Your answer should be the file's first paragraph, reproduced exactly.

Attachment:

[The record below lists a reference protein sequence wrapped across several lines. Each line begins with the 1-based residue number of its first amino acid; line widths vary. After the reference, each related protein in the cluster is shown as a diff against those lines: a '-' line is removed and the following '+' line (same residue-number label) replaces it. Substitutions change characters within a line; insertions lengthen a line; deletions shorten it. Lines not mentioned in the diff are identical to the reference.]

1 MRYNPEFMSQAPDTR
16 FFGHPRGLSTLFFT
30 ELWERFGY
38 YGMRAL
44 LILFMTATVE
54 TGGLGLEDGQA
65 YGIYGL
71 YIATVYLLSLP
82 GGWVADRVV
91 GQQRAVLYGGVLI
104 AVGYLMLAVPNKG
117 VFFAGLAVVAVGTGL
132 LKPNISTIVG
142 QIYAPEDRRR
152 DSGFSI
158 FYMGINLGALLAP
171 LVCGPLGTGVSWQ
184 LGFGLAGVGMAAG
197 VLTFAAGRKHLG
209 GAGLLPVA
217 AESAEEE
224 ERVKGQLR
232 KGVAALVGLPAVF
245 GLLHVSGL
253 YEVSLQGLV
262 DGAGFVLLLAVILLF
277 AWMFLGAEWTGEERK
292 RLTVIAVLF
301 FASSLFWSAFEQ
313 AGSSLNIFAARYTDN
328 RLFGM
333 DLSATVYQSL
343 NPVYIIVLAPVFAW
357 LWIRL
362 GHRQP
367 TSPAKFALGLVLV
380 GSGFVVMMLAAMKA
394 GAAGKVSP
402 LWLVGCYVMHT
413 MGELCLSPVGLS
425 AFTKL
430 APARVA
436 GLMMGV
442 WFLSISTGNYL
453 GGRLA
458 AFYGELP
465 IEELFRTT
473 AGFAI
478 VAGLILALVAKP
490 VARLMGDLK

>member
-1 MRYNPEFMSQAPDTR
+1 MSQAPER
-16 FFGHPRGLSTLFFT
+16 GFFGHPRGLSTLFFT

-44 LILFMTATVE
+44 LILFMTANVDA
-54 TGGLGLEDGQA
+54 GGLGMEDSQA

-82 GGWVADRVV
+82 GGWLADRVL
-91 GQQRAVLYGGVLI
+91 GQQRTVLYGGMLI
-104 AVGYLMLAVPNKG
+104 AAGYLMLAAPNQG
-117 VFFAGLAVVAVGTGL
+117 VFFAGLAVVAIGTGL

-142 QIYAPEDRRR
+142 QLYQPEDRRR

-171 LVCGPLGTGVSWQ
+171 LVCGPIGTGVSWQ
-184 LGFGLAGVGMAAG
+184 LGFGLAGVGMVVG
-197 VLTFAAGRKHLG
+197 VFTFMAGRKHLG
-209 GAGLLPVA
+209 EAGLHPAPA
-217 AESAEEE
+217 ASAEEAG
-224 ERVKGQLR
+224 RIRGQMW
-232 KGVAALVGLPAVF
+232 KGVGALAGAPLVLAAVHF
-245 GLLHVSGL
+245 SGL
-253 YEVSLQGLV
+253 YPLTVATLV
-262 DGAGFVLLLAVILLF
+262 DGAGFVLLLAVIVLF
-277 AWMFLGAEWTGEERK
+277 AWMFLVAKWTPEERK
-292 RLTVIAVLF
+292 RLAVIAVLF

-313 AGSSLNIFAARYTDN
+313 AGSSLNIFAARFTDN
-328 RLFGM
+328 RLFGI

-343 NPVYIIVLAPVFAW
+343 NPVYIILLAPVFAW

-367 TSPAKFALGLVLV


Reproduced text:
[The record below lists a reference protein sequence wrapped across several lines. Each line begins with the 1-based residue number of its first amino acid; line widths vary. After the reference, each related protein in the cluster is shown as a diff against those lines: a '-' line is removed and the following '+' line (same residue-number label) replaces it. Substitutions change characters within a line; insertions lengthen a line; deletions shorten it. Lines not mentioned in the diff are identical to the reference.]